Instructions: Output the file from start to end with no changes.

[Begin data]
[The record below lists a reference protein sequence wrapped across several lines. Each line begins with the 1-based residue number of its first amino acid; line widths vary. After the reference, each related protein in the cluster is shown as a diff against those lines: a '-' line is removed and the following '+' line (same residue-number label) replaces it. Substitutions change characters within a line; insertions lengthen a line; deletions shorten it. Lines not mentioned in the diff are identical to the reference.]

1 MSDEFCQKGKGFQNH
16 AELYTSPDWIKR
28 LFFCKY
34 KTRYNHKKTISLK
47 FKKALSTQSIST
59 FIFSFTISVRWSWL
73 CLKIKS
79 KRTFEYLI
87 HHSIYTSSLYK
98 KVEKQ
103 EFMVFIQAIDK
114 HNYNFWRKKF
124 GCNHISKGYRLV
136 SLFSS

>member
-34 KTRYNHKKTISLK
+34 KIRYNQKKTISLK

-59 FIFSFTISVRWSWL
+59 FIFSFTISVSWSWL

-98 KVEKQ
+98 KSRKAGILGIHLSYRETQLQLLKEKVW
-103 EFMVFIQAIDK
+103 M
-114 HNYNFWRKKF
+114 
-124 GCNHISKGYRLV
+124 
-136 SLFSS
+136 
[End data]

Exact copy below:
[The record below lists a reference protein sequence wrapped across several lines. Each line begins with the 1-based residue number of its first amino acid; line widths vary. After the reference, each related protein in the cluster is shown as a diff against those lines: a '-' line is removed and the following '+' line (same residue-number label) replaces it. Substitutions change characters within a line; insertions lengthen a line; deletions shorten it. Lines not mentioned in the diff are identical to the reference.]

1 MSDEFCQKGKGFQNH
16 AELYTSPDWIKR
28 LFFCKY
34 KTRYNHKKTISLK
47 FKKALSTQSIST
59 FIFSFTISVRWSWL
73 CLKIKS
79 KRTFEYLI
87 HHSIYTSSLYK
98 KVEKQ
103 EFMVFIQAIDK
114 HNYNFWRKKF
124 GCNHISKGYRLV
136 SLFSS

>member
-34 KTRYNHKKTISLK
+34 KIRYNQKKTISLK

-59 FIFSFTISVRWSWL
+59 FIFSFTISVSWSWL

-98 KVEKQ
+98 KSRKAGILGIHLSYRETQLQLLKEKVW
-103 EFMVFIQAIDK
+103 M
-114 HNYNFWRKKF
+114 
-124 GCNHISKGYRLV
+124 
-136 SLFSS
+136 